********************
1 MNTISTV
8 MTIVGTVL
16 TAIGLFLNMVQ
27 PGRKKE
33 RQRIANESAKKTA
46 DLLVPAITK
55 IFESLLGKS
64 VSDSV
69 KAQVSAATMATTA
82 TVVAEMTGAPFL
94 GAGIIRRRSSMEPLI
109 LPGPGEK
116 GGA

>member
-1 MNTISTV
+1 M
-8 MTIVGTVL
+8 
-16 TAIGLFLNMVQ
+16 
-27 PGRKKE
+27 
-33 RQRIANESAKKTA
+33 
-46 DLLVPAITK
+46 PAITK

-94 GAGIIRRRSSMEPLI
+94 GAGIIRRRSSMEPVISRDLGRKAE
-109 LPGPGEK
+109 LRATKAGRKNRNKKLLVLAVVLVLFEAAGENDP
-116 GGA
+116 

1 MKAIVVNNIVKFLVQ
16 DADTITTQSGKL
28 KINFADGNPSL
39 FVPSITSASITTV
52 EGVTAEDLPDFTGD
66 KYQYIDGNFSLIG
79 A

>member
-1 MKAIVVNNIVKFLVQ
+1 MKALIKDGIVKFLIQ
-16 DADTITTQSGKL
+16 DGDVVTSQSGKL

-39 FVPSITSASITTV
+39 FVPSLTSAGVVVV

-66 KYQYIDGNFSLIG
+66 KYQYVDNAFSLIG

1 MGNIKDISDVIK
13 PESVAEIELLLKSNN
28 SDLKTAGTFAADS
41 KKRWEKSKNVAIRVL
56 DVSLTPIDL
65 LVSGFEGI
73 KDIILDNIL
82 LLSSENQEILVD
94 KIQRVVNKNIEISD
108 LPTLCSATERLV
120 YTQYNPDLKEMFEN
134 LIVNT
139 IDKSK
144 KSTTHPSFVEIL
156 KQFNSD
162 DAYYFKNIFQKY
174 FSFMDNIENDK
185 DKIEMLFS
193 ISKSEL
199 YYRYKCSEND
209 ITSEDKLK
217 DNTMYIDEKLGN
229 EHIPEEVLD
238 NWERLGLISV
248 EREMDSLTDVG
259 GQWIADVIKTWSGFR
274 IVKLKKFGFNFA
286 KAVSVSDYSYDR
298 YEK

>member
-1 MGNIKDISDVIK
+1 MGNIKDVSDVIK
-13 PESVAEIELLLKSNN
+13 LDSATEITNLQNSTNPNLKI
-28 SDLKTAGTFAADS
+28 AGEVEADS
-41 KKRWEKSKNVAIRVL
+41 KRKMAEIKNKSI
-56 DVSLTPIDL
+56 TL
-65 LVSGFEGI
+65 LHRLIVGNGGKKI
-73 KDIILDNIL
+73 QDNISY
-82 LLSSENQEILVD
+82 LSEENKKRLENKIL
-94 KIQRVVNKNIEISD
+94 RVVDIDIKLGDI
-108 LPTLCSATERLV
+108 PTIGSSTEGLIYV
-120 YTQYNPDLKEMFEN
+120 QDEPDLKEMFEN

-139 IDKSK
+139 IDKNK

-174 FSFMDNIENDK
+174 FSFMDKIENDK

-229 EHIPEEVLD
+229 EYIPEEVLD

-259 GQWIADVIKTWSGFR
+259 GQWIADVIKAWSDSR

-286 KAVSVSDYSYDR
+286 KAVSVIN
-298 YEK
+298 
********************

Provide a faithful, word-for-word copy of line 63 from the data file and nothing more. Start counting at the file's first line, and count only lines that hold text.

156 KQFNSD